Friday, January 31st – 9pm
Kahil El’Zabar’s Ethnic Heritage Ensemble
returns to Bird & Beckett!
Get the jump on Black History Month!
Every February, the brilliant Chicago percussionist Kahil El’Zabar, a renowned leader in avant garde African-American music for five decades, takes his Ethnic Heritage Ensemble on the road, criss-crossing the continent with a brilliant program of music — “advanced frequencies” deeply rooted in America’s true classical music, the music we most frequently call “jazz,” a music itself deeply rooted in four centuries of African-American experience, and rooted more deeply still in the cultures and histories of a range of African cultures from which hundreds of thousands of people were abducted, brought in chains and held in slavery. A devastating history from which a rich, beautiful and indomitable culture has flowered time and again.
For the last four years, Bird & Beckett has been the first stop on the Ethnic Heritage Ensemble’s Black History Month tour. From here, Kahil, with Corey Wilkes on trumpet and Alex Harding on baritone sax, first cross the Bay and then travel down the Coast to the World Stage in Los Angeles’ Leimert Park, and then roll through Illinois, Ohio, Pennsylvania, Vermont, Ottawa, Montreal and Toronto, Michigan, Washington DC, Maryland, Georgia, New York and Wisconsin — 25 concerts in 30 days from January 31st to February 29th! Raising the Spirit with superhuman grit and spiritual elevation.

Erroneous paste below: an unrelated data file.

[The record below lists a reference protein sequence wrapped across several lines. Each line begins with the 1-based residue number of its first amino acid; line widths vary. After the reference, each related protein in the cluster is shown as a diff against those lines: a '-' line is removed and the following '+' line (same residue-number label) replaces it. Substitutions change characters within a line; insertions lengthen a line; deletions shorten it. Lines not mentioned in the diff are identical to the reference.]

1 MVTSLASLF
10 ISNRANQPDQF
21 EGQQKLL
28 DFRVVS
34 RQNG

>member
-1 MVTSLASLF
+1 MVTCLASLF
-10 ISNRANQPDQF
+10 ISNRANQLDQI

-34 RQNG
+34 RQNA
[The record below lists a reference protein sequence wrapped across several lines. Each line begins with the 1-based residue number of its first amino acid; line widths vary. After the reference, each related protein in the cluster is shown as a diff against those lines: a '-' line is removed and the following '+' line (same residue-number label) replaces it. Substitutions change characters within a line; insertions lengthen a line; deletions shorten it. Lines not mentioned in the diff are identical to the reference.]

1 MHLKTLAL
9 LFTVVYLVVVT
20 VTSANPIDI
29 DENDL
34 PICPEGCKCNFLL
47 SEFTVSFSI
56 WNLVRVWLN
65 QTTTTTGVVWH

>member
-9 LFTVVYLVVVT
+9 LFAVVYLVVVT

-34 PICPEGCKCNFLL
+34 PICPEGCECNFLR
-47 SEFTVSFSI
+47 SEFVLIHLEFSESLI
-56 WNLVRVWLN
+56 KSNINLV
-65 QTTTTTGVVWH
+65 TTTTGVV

Improvise, Conjure, Evolve!
$20 cover charge; $10 to $40 sliding scale available. Help these musicians with your cash to embark on their journey across the country, raising the spirit and spreading the joy of Black History!
Our events are put on under the umbrella of the nonprofit Bird & Beckett Cultural Legacy Project (the "BBCLP"). That's how we fund our ambitious schedule of 300 or so concerts and literary events every year.
The BBCLP is a 501(c)(3) non-profit...
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Gigging musicians! You have nothing to lose but your lack of a collective voice to achieve fair wages for your work!
The IMA can be a conduit for you, if you join in to make it work.
Read more here - Andy Gilbert's Feb 25 article about the IMA from KQED's site